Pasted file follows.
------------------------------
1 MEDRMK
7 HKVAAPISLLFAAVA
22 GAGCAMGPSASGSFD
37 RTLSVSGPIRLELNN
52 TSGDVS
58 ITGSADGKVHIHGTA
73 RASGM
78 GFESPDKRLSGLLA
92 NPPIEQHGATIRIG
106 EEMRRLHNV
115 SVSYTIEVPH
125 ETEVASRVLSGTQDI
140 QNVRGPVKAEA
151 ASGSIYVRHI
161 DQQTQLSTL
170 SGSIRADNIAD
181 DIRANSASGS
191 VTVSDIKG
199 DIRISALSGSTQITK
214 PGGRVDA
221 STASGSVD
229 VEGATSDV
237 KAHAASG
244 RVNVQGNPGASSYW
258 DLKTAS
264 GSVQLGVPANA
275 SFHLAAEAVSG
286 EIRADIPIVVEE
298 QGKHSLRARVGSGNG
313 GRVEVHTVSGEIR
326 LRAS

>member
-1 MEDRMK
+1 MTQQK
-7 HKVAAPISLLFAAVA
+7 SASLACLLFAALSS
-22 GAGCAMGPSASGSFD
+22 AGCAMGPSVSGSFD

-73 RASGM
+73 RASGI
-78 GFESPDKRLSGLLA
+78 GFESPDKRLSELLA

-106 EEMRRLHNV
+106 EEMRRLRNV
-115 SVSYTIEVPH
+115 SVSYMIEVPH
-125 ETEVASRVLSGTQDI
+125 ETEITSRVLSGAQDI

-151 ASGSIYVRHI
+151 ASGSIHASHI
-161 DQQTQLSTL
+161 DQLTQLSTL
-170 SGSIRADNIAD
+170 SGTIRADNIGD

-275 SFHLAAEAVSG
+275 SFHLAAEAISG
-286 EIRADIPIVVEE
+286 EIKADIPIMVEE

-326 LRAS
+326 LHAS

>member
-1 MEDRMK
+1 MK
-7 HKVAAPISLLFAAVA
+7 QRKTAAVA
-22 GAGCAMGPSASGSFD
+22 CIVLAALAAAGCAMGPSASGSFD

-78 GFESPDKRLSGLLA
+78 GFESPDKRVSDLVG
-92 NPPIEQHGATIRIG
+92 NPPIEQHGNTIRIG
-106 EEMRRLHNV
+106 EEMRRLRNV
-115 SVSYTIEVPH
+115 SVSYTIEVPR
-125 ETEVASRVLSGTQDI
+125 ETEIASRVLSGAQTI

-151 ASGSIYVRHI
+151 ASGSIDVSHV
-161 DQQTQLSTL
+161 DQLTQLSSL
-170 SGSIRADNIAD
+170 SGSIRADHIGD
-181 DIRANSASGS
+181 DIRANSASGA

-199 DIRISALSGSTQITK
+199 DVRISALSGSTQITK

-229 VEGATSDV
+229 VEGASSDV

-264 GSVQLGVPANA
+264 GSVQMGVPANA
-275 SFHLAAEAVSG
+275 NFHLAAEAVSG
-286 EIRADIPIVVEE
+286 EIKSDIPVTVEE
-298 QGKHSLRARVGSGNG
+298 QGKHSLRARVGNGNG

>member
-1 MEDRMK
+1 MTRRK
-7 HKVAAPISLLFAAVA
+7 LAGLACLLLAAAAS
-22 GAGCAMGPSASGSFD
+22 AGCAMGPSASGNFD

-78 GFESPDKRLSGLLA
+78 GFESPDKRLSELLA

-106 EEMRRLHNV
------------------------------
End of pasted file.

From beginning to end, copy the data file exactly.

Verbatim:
1 MEDRMK
7 HKVAAPISLLFAAVA
22 GAGCAMGPSASGSFD
37 RTLSVSGPIRLELNN
52 TSGDVS
58 ITGSADGKVHIHGTA
73 RASGM
78 GFESPDKRLSGLLA
92 NPPIEQHGATIRIG
106 EEMRRLHNV
115 SVSYTIEVPH
125 ETEVASRVLSGTQDI
140 QNVRGPVKAEA
151 ASGSIYVRHI
161 DQQTQLSTL
170 SGSIRADNIAD
181 DIRANSASGS
191 VTVSDIKG
199 DIRISALSGSTQITK
214 PGGRVDA
221 STASGSVD
229 VEGATSDV
237 KAHAASG
244 RVNVQGNPGASSYW
258 DLKTAS
264 GSVQLGVPANA
275 SFHLAAEAVSG
286 EIRADIPIVVEE
298 QGKHSLRARVGSGNG
313 GRVEVHTVSGEIR
326 LRAS

>member
-1 MEDRMK
+1 MTQQK
-7 HKVAAPISLLFAAVA
+7 SASLACLLFAALSS
-22 GAGCAMGPSASGSFD
+22 AGCAMGPSVSGSFD

-73 RASGM
+73 RASGI
-78 GFESPDKRLSGLLA
+78 GFESPDKRLSELLA

-106 EEMRRLHNV
+106 EEMRRLRNV
-115 SVSYTIEVPH
+115 SVSYMIEVPH
-125 ETEVASRVLSGTQDI
+125 ETEITSRVLSGAQDI

-151 ASGSIYVRHI
+151 ASGSIHASHI
-161 DQQTQLSTL
+161 DQLTQLSTL
-170 SGSIRADNIAD
+170 SGTIRADNIGD

-275 SFHLAAEAVSG
+275 SFHLAAEAISG
-286 EIRADIPIVVEE
+286 EIKADIPIMVEE

-326 LRAS
+326 LHAS

>member
-1 MEDRMK
+1 MK
-7 HKVAAPISLLFAAVA
+7 QRKTAAVA
-22 GAGCAMGPSASGSFD
+22 CIVLAALAAAGCAMGPSASGSFD

-78 GFESPDKRLSGLLA
+78 GFESPDKRVSDLVG
-92 NPPIEQHGATIRIG
+92 NPPIEQHGNTIRIG
-106 EEMRRLHNV
+106 EEMRRLRNV
-115 SVSYTIEVPH
+115 SVSYTIEVPR
-125 ETEVASRVLSGTQDI
+125 ETEIASRVLSGAQTI

-151 ASGSIYVRHI
+151 ASGSIDVSHV
-161 DQQTQLSTL
+161 DQLTQLSSL
-170 SGSIRADNIAD
+170 SGSIRADHIGD
-181 DIRANSASGS
+181 DIRANSASGA

-199 DIRISALSGSTQITK
+199 DVRISALSGSTQITK

-229 VEGATSDV
+229 VEGASSDV

-264 GSVQLGVPANA
+264 GSVQMGVPANA
-275 SFHLAAEAVSG
+275 NFHLAAEAVSG
-286 EIRADIPIVVEE
+286 EIKSDIPVTVEE
-298 QGKHSLRARVGSGNG
+298 QGKHSLRARVGNGNG

>member
-1 MEDRMK
+1 MTRRK
-7 HKVAAPISLLFAAVA
+7 LAGLACLLLAAAAS
-22 GAGCAMGPSASGSFD
+22 AGCAMGPSASGNFD

-78 GFESPDKRLSGLLA
+78 GFESPDKRLSELLA

-106 EEMRRLHNV